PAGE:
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Here is the full question: enter image description here

The part in the brackets are the answers. I am still terribly confused.

Lets say we are given an equation for a standing wave in a pipe: $$y(x,t) = A\sin\left(\frac{3\pi x}{L}\right)\sin(\omega t).$$ Is this enough information to know whether it is an open-open or open-closed pipe system? Obviously at $x = 0$, we have a node, so at a minimum there is one closed end. $k = \frac{2\pi}{\lambda} = \frac{3\pi}{L} \rightarrow \lambda = \frac{2}{3}L$.

I know that a one-sided open system $\lambda_n = \frac{2L}{n}$ which would work if $n = 3$. Hence it is an open-closed system? I am super confused about what $L$ is here. Is this the length of the tube?

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  • $\begingroup$ Where did you get that equation? $\endgroup$ Oct 16, 2021 at 18:47
  • $\begingroup$ What is the displacement at x=L? $\endgroup$
    – nasu
    Oct 16, 2021 at 20:28
  • $\begingroup$ Why do you assume that $\frac{2\pi}{\lambda}=\frac{3\pi}{L}$? $\endgroup$
    – Bill N
    Oct 16, 2021 at 21:38
  • $\begingroup$ As x has not been defined and assuming that the length of the pipe is L then it is either an open/open (antinode to antinode) or closed/closed (node to node) pipe system, $\endgroup$
    – Farcher
    Oct 17, 2021 at 8:42
  • $\begingroup$ Yes this is what I thought. I will attached the full question $\endgroup$ Oct 17, 2021 at 14:30

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The question in isolation is not well posed for a single answer; in fact, there are an infinite number of "correct" answers that could be given. Further information could be provided (or assumed by the questioner) that would lead to a particular solution.


Analysis

First, I will assume that $y$ denotes the particle displacement within the tube (and not the pressure). Then, as you comment, we may say that the tube is closed at $x=0$. However, the length may be any value of $x$ such that $\sin(3\pi x/L)=0$ if the tube is closed at the far end, or any value of $x$ such that $\cos(3\pi x/L)=0$ (anti-node) if the tube is open at the far end. Why don't we calculate all of these distances, just for fun!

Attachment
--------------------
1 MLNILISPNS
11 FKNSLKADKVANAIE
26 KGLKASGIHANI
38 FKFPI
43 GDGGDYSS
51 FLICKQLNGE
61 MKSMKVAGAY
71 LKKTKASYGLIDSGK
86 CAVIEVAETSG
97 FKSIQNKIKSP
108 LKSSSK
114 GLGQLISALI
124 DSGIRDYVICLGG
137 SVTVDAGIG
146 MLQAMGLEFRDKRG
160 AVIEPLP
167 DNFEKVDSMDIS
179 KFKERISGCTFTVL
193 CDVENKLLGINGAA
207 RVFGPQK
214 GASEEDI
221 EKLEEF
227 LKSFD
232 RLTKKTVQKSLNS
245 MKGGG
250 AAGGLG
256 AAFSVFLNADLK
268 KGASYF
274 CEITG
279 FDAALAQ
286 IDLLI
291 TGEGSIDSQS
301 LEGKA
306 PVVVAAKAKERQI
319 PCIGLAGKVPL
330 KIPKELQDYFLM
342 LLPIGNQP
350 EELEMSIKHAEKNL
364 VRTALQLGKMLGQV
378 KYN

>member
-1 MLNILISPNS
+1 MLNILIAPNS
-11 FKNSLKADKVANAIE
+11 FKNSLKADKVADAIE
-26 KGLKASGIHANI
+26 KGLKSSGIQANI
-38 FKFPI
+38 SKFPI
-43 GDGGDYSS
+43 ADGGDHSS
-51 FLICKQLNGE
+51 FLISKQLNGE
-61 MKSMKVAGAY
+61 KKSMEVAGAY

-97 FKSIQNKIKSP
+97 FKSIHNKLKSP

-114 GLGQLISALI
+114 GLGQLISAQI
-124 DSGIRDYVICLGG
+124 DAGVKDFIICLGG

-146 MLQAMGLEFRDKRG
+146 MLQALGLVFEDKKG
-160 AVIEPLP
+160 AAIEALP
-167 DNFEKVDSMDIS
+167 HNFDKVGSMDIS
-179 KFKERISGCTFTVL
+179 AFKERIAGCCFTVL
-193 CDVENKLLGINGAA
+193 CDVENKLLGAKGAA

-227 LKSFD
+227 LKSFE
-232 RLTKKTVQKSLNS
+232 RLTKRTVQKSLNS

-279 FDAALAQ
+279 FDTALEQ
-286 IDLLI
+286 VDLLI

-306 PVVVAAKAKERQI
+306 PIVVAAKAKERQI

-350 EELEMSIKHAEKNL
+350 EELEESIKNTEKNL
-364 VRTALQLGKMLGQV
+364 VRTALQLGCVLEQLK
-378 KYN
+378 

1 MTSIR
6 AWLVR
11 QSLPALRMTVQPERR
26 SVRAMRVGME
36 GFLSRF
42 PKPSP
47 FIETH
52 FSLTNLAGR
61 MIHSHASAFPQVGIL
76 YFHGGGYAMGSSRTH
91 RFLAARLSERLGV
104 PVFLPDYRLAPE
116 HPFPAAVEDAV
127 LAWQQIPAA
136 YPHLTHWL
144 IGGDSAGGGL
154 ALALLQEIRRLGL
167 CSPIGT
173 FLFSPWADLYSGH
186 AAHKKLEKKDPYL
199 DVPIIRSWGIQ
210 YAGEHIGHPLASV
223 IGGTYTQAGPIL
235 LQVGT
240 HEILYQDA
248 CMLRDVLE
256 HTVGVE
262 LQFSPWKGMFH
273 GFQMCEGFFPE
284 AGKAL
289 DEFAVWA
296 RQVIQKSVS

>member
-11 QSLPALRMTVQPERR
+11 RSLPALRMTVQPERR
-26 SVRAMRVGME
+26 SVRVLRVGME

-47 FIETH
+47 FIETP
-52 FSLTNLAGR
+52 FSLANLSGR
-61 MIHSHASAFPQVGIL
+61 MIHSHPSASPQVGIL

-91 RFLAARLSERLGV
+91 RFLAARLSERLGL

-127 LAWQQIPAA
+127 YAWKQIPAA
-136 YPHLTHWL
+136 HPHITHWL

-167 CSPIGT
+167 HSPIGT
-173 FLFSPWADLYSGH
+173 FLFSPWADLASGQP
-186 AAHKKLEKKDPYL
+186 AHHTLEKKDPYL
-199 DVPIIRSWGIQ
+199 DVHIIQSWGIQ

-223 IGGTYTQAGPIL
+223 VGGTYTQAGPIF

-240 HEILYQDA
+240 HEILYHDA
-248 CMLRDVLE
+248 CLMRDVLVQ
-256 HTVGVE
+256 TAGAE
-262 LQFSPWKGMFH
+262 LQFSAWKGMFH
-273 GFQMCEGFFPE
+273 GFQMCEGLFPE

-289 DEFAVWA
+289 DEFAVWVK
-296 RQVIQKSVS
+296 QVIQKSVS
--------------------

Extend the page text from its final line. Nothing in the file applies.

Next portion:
Closed Far End

We are looking for $$ \sin\left( \frac{3\pi x}{L} \right) = 0 \hspace{15mm}\Rightarrow\hspace{15mm} \frac{3\pi x}{L} = n\pi, $$ where $n$ is any integer. Thus, we may conclude that the tube may be any of the following lengths: $$ \left\{ \frac{nL}{3}: n\in\mathbb{Z} \right\}. $$ We are only interested in positive values of the length, and so the lowest possible length of a closed-closed tube would be $n=1$, and so the tube length is $L/3$.

Open Far End

In this case we are looking for $$ \cos\left( \frac{3\pi x}{L} \right) = 0 \hspace{15mm}\Rightarrow\hspace{15mm} \frac{3\pi x}{L} = \frac{2n-1}{2}\pi, $$ where $n$ is again any integer. Thus, we may conclude that the tube may be any of the following lengths: $$ \left\{ \frac{2n-1}{6}L: n\in\mathbb{Z} \right\}. $$ Again, we are only interested in positive lengths, and so the smallest tube would be one where $n=1$, which yields a tube length of $L/6$. The answer they provided is the case where $n=3$.

One set of information they could have provided to force a specific answer is how many nodes and anti-nodes are present in the tube (3 and 3 in the case given by the answer). I am sure there are other options as well.

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